In addition, SIRT1 can regulate oxidative stress, inflammation, apoptosis and fibrosis to improve DN by mediating the expression of several downstream targets. Excessive mitochondrial ROS production is considered an initiating event in the development of DN. Zhang et al. demonstrated that SIRT1 activation by resveratrol could inhibit mitochondrial ROS production, improve respiratory chain complex I and III activity and elevate the mitochondrial membrane potential in podocytes exposed to HG conditions, which was related to upregulation of PGC-1α expression (79). Consistent with this study, salidroside (broad spectrum bioactive effects) improved DN-induced renal structure damage probably by stimulating SIRT1/PGC-1α-mediated mitochondrial biogenesis (80). NADPH oxidase 4 (NOX4), a main enzyme contributing to increased oxidative stress, is upregulated in HG conditions. Treatment with puerarin (naturally occurring isoflavonoid) suppressed NOX4 expression to exert its anti-oxidative effect in HG-treated podocytes, which was dependent on SIRT1 expression (81).

Furthermore, inhibition of inflammation is one of the important mechanisms for SIRT1 to protect the kidney from injury. Du et al. found that Tangshen formula (traditional Chinese herbal medicine for treatment of kidney disease) activated SIRT1 to reduce the expression of the proinflammatory factors NF-κB and monocyte chemoattractant protein-1, which improved the severity of DN (82). NF-κB also has been shown to regulate autophagy, which plays a crucial role in several kidney diseases including DN. Hyperglycemia downregulates the levels of Beclin 1 and LC3-II to induce renal dysfunction, which can be reversed by SIRT1-mediated deacetylation of NF-κB-p65 (83). The SIRT1-FOXO1 autophagy signal axis also plays a key role in the regulation of autophagy in DN. Xu et al. reported that metformin (used to treat T2D) upregulated the levels of autophagy to alleviate oxidative stress in renal tissue, and reduced pathological and structural changes of glomeruli through the deacetylation and activation of FOXO1 by SIRT1 (84). Furthermore, SIRT1 plays an important anti-apoptotic role in the treatment of DN. Wang et al. reported that SIRT1 activation by resveratrol could deacetylate p53 to improve the renal tubular injury induced by hyperglycemia through the inhibition of apoptosis (9). The summarizing schematic diagram about the diverse mechanisms and pathways of SIRT1 in DN is presented in Figure 2.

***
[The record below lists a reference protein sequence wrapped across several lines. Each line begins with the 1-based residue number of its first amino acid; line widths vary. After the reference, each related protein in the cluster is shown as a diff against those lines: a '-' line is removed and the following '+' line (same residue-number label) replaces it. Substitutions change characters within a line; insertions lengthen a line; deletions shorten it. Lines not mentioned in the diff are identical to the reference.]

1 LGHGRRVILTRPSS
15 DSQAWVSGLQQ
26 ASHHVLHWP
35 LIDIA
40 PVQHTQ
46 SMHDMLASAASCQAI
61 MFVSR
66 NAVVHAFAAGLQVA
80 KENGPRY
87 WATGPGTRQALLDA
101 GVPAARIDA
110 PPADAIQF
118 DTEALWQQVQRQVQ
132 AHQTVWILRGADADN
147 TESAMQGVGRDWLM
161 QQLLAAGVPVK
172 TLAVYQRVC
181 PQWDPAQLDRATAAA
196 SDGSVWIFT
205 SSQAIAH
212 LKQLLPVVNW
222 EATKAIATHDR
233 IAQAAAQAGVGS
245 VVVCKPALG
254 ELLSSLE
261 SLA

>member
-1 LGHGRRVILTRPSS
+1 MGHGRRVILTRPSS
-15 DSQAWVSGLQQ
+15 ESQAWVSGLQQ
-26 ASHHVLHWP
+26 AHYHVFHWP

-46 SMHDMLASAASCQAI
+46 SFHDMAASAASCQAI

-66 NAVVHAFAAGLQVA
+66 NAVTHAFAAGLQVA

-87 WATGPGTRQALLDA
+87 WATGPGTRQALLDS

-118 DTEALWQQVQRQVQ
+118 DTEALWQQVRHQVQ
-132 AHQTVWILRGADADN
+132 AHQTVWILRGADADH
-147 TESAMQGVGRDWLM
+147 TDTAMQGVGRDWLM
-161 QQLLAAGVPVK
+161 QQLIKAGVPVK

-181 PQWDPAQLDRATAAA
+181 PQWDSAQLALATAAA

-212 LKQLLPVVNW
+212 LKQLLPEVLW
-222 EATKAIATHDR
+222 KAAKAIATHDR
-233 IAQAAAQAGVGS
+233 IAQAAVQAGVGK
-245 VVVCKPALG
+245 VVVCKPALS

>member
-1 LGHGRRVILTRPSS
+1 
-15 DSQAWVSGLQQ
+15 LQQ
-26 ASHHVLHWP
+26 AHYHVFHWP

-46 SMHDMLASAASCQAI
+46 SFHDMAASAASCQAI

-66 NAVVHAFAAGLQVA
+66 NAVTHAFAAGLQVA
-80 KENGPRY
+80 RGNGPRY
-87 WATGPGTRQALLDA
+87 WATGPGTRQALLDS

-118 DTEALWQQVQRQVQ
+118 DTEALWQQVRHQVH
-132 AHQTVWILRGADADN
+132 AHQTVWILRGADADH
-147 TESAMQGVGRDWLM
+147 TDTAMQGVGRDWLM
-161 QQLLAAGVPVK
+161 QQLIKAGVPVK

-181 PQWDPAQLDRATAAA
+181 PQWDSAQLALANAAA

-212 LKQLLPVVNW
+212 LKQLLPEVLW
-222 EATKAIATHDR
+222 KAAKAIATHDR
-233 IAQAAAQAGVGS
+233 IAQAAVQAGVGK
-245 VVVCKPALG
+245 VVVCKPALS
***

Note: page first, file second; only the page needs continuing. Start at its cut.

FIGURE 2
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Figure 2 The mechanisms of action and signaling pathways of SIRT1 in diabetic nephropathy. Diabetes mellitus (DM) can inhibit SIRT1 expression by increased expression of miR-34a-5p, miR-221, miR-9, miR-133b, miR-155-5p, and miR-199b. HIC1 can repress SIRT1 transcription in response to HG stimulation via an interaction with EZH2 and Dnmt1. Overexpression of SIRT1 can blunt CLDN1/β-catenin-Snail-mediated albuminuria in DN via the deacetylation of histones H3 and H4 with subsequent CpG methylation of Cldn1 by recruiting Dnmt1. SIRT1 activation can inhibit p66Shc expression to improve oxidative stress in DN by deacetylation of acetyl-H3. SIRT1 activation can upregulate miR-29 expression by reduction of NF-κB binding to its promotor. Overexpression of miR-29 directly targets Keap1 mRNA to decrease Keap1 expression and subsequently increase Nrf2 expression. Free Nrf2 translocates to the nucleus, where it dimerizes with members of the sMaf family and binds to ARE within regulatory regions of a wide variety of cell defense genes, including GST and NQO1. LincRNA 1700020I14Rik can interact with miR-34a-5p to inhibit cell proliferation and fibrosis in DN though the SIRT1/HIF-1α signaling pathway. LncRNA GAS5 and SOX2OT can upregulate SIRT1 expression by sponging miR-221 and miR-9, respectively. SIRT1 can inhibit TGF-β1-induced renal fibrosis and NOX4-induced oxidative stress, and stimulate PGC-1α-mediated mitochondrial biogenesis to improve DN. Finally, SIRT1 can deacetylate and activate FOXO1 to upregulate the level of autophagy, and deacetylate and inhibit p53 to inhibit apoptosis, thus improving DN. SIRT1, Sirtuin 1; DM, diabetes mellitus; miR, microRNA; HIC1, hypermethylated in cancer 1; HG, high glucose; EZH2, enhancer of zeste homolog 2; Dnmt1, DNA methyltransferase 1; CLDN1, claudin-1; DN, diabetic nephropathy; NF-κB, nuclear factor kappa B; Keap1, Kelch-like ECH-associated protein 1; Nrf2, nuclear factor erythroid 2-related factor 2; sMaf, small Maf; ARE, antioxidant response element; GST, glutathione S-transferase; NQO1, nicotinamide adenine dinucleotide phosphate (NADPH) quinone dehydrogenase 1; LincRNA, long intergenic non-coding RNA; HIF-1α, hypoxia-inducible factor-1α; LncRNA GAS5, long non-coding RNA growth arrest special 5; SOX2OT, SOX2-overlapping transcript; TGF-β1, transforming growth factor-beta 1; NOX4, NADPH oxidase 4; PGC-1α, peroxisome proliferator-activated receptor gamma coactivator-1 alpha FOXO1, forkhead box O 1; p53, tumor protein 53.

SIRT1 in Diabetic Retinopathy